Evening Meditations for Saturday – Second Week after Pentecost ~ St Alphonsus Liguori

Archbishop Jerome Lloyd OSJVPosted by

Evening Meditation

THE PRACTICE OF THE LOVE OF JESUS CHRIST

XXX.-HE THAT LOVES JESUS CHRIST SEEKS TO DETACH HIMSELF FROM EVERY CREATURE

I.

To arrive at a perfect union with God, a total detachment from creatures is of absolute necessity. And to come to particulars, we must divest ourselves of all inordinate affection towards relations. Jesus Christ said: If any man come to me, and hate not his father and mother, and wife and children, and brethren and sisters, yea and his own life also, he cannot be my disciple -(Luke xiv. 26). And wherefore this hatred to relations? Because, generally, as regards the interests of the soul, we cannot have greater enemies than our own kindred: And a man’s enemies shall be those of his own household-(Matt. x. 36). St. Charles Borromeo deelared that he never went to pay a visit to his own family without returning cooled in fervour. And when Father Antony Mendoza was asked why he refused to enter the house of his parents, he replied, “Because I know, by experience, that nowhere is the devotion of a Religious so dissipated as in the house of his parents.”

When, moreover, the choice of a state of life is concerned, it is certain that we are not obliged to obey our parents, according to the doctrine of St. Thomas Aquinas. Should a young man be called to the Religious life, and find opposition from his parents, he is bound to obey God, and not his parents, who, as the same St. Thomas says, with a view to their own interests and private ends, stand in the way of our spiritual welfare. “Friends of flesh and blood are oftentimes opposed to our spiritual profit.” And they are content, says St. Bernard, to have their children go to eternal perdition rather than that they should leave home.

II.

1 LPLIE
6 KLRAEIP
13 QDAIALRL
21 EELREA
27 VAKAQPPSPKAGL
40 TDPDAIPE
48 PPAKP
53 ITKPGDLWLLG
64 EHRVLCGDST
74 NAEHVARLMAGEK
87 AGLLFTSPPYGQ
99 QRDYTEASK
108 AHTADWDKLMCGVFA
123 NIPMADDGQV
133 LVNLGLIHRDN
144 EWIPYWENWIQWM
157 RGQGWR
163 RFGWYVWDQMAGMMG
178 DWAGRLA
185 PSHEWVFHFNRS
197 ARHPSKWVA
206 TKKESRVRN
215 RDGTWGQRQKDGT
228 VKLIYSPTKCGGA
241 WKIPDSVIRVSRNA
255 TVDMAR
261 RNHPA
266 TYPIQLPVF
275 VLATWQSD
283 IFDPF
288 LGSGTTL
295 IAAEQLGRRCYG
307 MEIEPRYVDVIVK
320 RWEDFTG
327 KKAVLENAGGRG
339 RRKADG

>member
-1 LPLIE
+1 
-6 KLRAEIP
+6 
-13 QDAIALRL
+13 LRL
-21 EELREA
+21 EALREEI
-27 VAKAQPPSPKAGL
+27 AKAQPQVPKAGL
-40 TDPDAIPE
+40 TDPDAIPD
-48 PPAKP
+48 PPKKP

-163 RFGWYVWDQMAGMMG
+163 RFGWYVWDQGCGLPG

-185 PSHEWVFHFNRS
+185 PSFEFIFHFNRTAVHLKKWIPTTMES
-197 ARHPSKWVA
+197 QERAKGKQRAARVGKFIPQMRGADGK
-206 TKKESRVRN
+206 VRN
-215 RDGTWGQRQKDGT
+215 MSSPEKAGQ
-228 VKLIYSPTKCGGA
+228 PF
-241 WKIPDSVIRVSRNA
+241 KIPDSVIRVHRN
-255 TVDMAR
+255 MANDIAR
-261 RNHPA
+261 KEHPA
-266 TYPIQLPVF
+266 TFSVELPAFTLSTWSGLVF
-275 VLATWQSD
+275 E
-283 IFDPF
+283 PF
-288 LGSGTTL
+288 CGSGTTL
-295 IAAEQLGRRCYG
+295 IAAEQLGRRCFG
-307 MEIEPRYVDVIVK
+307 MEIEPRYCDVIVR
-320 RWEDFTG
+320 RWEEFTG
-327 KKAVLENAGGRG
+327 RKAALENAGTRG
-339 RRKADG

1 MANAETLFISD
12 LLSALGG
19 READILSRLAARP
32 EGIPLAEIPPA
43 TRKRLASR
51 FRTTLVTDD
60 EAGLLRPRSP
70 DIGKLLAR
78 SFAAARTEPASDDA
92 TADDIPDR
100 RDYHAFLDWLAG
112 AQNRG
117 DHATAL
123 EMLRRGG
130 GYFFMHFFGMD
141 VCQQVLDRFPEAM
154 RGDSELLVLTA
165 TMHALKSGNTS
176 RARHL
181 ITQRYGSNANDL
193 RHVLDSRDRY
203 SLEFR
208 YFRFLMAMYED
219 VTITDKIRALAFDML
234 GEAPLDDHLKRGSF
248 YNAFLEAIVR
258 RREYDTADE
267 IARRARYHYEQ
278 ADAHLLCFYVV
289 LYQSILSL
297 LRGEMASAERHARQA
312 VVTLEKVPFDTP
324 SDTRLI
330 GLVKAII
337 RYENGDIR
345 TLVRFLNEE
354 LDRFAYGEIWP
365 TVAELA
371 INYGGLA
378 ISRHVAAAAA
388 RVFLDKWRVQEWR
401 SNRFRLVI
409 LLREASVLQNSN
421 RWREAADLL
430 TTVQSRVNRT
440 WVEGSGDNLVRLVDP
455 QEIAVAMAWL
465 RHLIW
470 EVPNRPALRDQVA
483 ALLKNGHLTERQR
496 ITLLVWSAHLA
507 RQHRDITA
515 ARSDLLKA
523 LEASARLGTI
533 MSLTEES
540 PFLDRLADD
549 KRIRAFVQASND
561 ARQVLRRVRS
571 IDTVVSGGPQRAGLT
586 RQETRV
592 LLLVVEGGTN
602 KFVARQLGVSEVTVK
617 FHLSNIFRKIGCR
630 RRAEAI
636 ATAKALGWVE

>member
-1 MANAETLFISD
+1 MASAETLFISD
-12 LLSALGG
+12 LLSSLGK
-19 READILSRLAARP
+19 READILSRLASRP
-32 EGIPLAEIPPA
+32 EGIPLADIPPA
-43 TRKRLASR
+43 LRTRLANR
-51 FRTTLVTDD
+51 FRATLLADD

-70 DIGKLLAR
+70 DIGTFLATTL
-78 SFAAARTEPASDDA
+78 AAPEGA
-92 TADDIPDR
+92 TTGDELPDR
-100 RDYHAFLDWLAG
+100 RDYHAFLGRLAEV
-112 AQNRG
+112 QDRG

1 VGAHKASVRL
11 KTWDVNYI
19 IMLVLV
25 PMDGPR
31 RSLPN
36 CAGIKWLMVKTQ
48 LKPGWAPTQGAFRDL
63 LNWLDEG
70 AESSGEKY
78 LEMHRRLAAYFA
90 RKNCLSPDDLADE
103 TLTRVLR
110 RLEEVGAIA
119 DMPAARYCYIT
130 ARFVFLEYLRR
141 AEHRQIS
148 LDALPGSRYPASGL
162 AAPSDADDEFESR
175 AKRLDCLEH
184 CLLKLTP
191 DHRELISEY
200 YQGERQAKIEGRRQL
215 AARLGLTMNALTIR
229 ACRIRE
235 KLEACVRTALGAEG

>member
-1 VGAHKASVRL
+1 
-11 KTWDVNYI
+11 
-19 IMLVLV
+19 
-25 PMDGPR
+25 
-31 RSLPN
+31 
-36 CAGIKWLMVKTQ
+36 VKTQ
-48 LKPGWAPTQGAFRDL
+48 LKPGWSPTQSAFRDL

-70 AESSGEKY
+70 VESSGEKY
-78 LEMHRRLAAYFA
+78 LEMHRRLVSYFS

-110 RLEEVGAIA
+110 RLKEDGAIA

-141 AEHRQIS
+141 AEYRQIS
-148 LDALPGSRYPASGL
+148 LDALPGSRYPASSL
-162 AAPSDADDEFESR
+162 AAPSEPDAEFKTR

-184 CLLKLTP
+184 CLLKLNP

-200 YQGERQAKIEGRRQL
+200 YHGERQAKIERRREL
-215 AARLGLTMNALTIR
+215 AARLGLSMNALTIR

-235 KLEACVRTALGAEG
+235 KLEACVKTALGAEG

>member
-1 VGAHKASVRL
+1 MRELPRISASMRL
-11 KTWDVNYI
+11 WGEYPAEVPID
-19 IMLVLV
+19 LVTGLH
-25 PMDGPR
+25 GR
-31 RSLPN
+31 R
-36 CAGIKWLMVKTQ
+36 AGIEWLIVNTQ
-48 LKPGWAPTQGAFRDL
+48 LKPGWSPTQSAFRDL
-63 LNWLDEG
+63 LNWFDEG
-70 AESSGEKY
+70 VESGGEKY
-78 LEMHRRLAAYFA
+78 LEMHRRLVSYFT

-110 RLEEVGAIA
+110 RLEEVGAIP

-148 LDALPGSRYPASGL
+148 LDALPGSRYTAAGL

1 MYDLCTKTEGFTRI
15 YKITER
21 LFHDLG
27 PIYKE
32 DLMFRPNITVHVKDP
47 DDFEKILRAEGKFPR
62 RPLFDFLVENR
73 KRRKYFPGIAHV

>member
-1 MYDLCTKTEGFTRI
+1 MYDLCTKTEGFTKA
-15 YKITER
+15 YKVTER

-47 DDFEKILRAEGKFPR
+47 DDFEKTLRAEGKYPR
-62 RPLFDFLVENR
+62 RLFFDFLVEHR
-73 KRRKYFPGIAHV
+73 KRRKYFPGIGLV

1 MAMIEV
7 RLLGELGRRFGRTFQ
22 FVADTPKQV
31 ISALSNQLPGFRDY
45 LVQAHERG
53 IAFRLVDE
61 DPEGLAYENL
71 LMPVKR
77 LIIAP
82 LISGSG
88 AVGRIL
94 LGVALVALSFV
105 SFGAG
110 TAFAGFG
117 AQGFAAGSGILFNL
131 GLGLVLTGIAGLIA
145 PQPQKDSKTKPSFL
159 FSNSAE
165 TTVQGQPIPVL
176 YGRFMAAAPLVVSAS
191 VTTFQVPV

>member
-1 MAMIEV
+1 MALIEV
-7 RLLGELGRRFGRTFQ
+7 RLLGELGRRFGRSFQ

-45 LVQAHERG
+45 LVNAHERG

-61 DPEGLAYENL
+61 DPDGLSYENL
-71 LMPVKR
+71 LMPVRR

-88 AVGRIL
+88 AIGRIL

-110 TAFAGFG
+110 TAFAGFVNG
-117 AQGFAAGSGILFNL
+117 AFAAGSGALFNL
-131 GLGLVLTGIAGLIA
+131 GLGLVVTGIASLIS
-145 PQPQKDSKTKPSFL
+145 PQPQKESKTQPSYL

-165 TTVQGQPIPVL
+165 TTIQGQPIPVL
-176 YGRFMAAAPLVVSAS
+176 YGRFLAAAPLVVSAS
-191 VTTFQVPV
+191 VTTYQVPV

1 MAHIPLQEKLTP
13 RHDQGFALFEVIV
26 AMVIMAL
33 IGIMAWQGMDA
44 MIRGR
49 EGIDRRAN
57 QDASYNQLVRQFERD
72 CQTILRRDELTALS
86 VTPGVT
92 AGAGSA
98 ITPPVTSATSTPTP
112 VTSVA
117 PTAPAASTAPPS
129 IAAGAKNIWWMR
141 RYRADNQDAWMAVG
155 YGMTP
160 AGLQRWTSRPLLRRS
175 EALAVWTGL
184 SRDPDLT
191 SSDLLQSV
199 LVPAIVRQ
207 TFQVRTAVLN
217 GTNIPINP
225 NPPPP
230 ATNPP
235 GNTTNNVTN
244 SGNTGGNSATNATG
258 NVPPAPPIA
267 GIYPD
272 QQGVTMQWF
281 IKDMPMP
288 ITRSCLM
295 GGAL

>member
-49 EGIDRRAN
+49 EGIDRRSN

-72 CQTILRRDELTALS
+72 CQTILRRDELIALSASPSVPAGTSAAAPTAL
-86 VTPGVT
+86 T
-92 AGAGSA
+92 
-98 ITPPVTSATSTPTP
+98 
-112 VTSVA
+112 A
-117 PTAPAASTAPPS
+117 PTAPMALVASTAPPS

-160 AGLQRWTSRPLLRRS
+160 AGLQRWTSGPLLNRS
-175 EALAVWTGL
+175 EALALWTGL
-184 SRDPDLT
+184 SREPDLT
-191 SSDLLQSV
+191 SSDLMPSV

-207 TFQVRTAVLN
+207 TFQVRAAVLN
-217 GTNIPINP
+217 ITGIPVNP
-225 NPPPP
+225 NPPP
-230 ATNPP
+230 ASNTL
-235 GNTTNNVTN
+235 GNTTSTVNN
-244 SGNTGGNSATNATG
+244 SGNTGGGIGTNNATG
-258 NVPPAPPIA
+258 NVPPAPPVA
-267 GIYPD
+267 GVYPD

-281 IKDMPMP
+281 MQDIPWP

It is surprising, in this matter, to see some fathers and mothers, even though God-fearing, yet so blinded by mistaken fondness, that they use every effort and exhaust every means to hinder the vocation of a child who wishes to become a Religious. This conduct, however (except in very rare cases), cannot be excused from grievous sin. But someone may say: What, then, and if such a youth does not become a Religious can he not be saved? Are, then, all who remain in the world cast away? I answer: Those whom God does not call into Religion may be saved in the world by fulfilling the duties of their state; but those who are called from the world and do not obey God may, indeed, possibly be saved; but they will be saved with difficulty, because they will be deprived of those helps which God had destined for them in Religion, and for want of which they will not accomplish their salvation. The theologian Habert writes that he who disobeys his vocation remains in the Church like a member out of joint, and cannot discharge his duty without the greatest pain; and so will hardly effect his salvation. Whence he draws this conclusion: “Although, absolutely speaking, he can be saved, yet he will enter on the way, and employ the means of salvation, with difficulty.”

The choice of a state of life is compared by Father Lewis of Granada to “the main-spring” of a watch: if the main-spring be broken, the whole watch is out of order; and the same holds good with regard to our salvation,-if the state of life be out of order, the whole life is out of order too. Alas, how many poor youths have lost their vocation through their parents, and have afterwards come to a bad end, and have themselves proved the ruin of their family!

Leave a Reply